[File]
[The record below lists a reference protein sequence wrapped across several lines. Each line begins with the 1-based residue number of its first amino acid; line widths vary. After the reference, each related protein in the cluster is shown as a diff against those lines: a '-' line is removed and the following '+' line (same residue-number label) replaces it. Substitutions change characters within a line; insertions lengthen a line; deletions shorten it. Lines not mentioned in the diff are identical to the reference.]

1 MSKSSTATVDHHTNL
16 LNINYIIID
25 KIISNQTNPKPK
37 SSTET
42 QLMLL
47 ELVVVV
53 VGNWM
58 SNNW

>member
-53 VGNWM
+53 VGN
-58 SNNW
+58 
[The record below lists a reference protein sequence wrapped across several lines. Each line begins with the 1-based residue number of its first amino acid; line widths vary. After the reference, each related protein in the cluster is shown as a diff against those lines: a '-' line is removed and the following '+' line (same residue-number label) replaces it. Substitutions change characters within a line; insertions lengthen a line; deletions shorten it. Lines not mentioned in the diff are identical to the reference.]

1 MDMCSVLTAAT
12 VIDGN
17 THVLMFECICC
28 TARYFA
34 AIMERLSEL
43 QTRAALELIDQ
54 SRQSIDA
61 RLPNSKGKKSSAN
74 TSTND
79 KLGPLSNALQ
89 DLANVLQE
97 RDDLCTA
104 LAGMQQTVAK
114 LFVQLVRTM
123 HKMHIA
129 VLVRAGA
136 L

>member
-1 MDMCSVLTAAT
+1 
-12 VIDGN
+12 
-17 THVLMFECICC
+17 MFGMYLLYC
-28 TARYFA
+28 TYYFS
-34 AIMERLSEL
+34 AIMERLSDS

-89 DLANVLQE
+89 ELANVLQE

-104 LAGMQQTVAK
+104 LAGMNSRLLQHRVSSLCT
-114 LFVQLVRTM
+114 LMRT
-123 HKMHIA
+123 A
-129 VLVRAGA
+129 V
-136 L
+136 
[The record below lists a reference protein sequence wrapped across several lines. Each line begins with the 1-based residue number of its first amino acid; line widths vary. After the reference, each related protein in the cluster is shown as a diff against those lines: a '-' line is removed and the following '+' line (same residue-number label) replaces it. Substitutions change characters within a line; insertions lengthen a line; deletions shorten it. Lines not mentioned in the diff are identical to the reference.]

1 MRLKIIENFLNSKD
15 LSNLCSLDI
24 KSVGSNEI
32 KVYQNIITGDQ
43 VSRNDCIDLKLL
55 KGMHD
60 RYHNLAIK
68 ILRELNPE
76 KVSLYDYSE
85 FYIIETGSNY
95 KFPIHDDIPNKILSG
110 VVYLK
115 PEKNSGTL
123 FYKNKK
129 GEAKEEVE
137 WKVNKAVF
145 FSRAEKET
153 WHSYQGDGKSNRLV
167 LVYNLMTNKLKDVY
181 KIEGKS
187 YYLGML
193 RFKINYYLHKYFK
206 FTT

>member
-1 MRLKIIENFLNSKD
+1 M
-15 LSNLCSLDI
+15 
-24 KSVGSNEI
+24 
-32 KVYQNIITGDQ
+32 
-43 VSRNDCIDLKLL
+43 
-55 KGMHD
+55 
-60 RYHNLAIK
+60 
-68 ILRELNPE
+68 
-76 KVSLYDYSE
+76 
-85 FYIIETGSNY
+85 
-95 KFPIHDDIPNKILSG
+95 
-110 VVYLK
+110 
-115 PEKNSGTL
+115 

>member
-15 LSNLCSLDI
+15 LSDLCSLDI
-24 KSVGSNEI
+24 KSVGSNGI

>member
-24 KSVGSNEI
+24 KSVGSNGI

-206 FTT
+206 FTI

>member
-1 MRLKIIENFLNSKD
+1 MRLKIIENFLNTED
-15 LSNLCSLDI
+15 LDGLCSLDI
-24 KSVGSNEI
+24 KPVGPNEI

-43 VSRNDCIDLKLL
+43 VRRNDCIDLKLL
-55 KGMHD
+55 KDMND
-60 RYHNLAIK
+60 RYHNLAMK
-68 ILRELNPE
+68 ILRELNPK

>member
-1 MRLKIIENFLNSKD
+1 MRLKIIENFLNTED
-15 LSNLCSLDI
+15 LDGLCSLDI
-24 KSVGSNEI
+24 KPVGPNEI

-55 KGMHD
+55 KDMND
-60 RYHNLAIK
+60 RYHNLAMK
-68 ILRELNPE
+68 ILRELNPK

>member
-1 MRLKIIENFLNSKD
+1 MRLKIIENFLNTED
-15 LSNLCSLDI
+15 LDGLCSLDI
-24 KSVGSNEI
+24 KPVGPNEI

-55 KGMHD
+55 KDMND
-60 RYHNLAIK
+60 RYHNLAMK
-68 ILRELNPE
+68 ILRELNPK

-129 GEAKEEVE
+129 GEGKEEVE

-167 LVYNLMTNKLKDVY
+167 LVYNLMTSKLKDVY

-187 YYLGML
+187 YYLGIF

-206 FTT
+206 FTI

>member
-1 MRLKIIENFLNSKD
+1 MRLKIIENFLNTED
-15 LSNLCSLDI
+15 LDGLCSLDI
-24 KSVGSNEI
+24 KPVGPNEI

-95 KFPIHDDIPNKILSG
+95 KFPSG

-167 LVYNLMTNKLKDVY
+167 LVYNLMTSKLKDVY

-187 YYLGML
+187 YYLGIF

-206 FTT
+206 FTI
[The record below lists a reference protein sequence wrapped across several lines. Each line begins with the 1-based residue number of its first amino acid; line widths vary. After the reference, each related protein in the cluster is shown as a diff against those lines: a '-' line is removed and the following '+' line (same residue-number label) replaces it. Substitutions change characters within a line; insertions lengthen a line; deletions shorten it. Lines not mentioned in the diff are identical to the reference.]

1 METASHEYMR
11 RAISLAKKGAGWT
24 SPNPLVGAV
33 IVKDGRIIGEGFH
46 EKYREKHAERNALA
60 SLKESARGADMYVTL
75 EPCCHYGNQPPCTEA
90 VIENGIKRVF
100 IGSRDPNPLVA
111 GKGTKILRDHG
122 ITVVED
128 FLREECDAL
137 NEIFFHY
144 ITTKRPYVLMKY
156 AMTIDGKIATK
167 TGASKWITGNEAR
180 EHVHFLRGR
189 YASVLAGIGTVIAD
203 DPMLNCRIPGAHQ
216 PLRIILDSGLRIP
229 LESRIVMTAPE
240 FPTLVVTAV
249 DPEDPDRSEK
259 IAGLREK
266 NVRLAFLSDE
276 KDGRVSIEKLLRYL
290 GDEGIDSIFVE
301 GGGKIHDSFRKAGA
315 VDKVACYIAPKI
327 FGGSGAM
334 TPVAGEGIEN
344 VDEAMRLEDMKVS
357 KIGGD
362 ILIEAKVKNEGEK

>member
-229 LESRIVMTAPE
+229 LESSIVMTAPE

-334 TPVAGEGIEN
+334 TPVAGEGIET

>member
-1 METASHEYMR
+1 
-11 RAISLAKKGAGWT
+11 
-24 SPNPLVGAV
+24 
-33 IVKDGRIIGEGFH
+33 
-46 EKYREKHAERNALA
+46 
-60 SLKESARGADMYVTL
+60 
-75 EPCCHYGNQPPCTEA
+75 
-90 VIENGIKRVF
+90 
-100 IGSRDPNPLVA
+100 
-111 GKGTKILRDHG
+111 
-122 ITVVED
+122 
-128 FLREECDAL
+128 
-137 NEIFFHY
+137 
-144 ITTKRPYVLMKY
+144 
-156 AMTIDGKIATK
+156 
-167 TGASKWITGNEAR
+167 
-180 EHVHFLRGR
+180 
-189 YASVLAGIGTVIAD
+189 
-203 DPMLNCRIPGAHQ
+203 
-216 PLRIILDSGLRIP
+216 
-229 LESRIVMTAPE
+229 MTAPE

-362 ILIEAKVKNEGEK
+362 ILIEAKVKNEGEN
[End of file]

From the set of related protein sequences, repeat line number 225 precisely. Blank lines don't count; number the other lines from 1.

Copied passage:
+11 